Meet the Team with Additive Manufacturing Technology Leader Jacob Rindler

Posted: January 14, 2022
Jacob Rindler trains a group of military personnel on additive manufacturing design and testing

The Ohio State University is well-positioned to be a leader in additive manufacturing (AM). That status is primarily due to innovators like Jacob Rindler, who are shaping the national conversation on 3D printing technology. 

The next installment of our "Meet the Team" Q&A series highlights Rindler, an additive manufacturing technology leader at the Ohio State Center for Design and Manufacturing Excellence (CDME). His role enables him to work directly with undergraduate students to develop their technical skills and prepare them for post-graduation opportunities. He also focuses on growing and developing the 3D printing ecosystem at CDME, working alongside industrial partners and fellow innovators in AM. 

Rindler was introduced to 3D printing in high school and later developed AM and advanced metals technologies at Northrop Grumman and Boeing Research and Technology. At Ohio State, Rindler has helped secure over $2.5 million in government and industry research funding, including U.S. Air Force-sponsored research to industrialize multi-laser powder bed fusion. ASTM International recognized Rindler with its Young Professional Distinguished Service Award in 2020. 

He earned his B.S. and M.S. in welding engineering from Ohio State and is currently pursuing his doctoral degree. 

CDME: When did you realize you wanted to become an engineer, specifically focusing on additive manufacturing?

Jacob Rindler: For me, growing up with a farming background, I was always interested in fixing and making things, and I got to do that quite a bit, so that's how I first got interested. I was fortunate that my high school had a pre-engineering curriculum called "Project Lead the Way." I was exposed to computer-aided design (CAD) early on. Actually, in 2010, I was introduced to using industrial research and development (R&D) and 3D printing to make functional prototypes for a capstone project through my high school. That's how I got my start in 3D printing, and it has been my passion ever since.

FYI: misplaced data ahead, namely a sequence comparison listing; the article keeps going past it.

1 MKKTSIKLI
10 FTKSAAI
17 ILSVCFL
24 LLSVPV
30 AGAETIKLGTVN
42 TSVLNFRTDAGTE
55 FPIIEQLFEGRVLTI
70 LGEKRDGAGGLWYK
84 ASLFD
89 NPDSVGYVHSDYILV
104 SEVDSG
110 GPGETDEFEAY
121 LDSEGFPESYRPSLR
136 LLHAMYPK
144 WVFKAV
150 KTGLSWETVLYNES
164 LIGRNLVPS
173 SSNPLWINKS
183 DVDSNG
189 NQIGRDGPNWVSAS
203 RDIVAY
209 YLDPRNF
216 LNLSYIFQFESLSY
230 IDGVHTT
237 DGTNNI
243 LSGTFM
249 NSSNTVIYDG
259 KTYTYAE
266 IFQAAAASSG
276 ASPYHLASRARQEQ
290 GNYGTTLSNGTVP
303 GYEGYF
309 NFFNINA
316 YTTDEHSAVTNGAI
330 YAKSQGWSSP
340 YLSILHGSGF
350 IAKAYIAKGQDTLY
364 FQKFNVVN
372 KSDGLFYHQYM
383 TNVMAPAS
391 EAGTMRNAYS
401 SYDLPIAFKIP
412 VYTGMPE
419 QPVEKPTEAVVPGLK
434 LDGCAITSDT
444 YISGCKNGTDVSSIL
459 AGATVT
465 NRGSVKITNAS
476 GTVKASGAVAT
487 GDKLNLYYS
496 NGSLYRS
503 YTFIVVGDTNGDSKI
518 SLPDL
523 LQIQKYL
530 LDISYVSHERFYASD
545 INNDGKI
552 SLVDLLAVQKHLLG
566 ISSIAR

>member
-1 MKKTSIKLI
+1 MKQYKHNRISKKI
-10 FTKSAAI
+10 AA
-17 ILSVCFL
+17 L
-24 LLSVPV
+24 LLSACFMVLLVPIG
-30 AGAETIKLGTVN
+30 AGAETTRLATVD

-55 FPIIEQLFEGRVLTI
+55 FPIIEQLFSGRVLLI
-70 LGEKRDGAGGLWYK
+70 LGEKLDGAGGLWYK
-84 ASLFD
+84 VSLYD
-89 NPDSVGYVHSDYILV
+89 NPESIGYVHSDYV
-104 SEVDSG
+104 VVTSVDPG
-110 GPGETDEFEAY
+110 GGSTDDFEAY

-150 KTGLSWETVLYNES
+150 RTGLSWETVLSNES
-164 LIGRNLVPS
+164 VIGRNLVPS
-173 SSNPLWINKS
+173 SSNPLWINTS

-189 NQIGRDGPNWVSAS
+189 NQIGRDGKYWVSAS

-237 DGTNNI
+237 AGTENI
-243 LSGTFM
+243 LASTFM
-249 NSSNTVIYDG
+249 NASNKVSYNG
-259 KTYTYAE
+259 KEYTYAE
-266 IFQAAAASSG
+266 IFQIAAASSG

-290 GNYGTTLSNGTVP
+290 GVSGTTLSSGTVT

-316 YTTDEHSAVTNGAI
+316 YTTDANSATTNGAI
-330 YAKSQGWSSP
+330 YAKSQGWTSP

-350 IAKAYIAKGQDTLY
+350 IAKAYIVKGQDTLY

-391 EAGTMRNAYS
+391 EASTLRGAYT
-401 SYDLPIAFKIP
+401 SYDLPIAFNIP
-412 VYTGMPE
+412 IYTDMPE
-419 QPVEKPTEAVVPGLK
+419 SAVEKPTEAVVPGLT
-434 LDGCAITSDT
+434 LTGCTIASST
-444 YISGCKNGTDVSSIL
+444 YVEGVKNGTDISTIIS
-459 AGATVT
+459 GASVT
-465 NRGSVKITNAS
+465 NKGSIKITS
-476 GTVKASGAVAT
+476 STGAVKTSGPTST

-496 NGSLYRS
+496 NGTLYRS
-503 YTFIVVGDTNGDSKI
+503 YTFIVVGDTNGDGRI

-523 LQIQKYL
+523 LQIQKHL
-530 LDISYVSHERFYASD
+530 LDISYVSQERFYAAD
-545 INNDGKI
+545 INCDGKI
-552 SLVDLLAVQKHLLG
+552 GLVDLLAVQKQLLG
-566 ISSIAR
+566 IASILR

CDME: Why did you choose Ohio State for your undergraduate and graduate studies?

Jacob Rindler: Growing up in Ohio, it was the university I had lots of family members attend, and I visited a lot. I was very comfortable at Ohio State. It also has excellent programs, and I liked all the people I met at visits or open houses. All around, Ohio State was an exciting place to be, and I also like that it's a large school with a diverse, international presence – that was another driver for me.

CDME: How did you become aware of CDME, and what made you want to work with the center?

Jacob Rindler: Actually, through LinkedIn – that's how I was introduced to CDME. I'm very active on the platform – so is my boss, Ed Herderick. I was like, 'Oh, CDME? I never heard of that before. What's that about? Oh, they want to do more in the additive manufacturing space.' I always felt Ohio State didn't do enough AM, considering we have exceptional capabilities and great people. So, it made sense for me to come and do AM at Ohio State. I was working on my master's degree and had a goal of getting my doctoral degree, so it all came together at the right time with the right opportunity. It has been a lot of fun building it out since then. 

CDME: How has your role evolved since you started working at the center?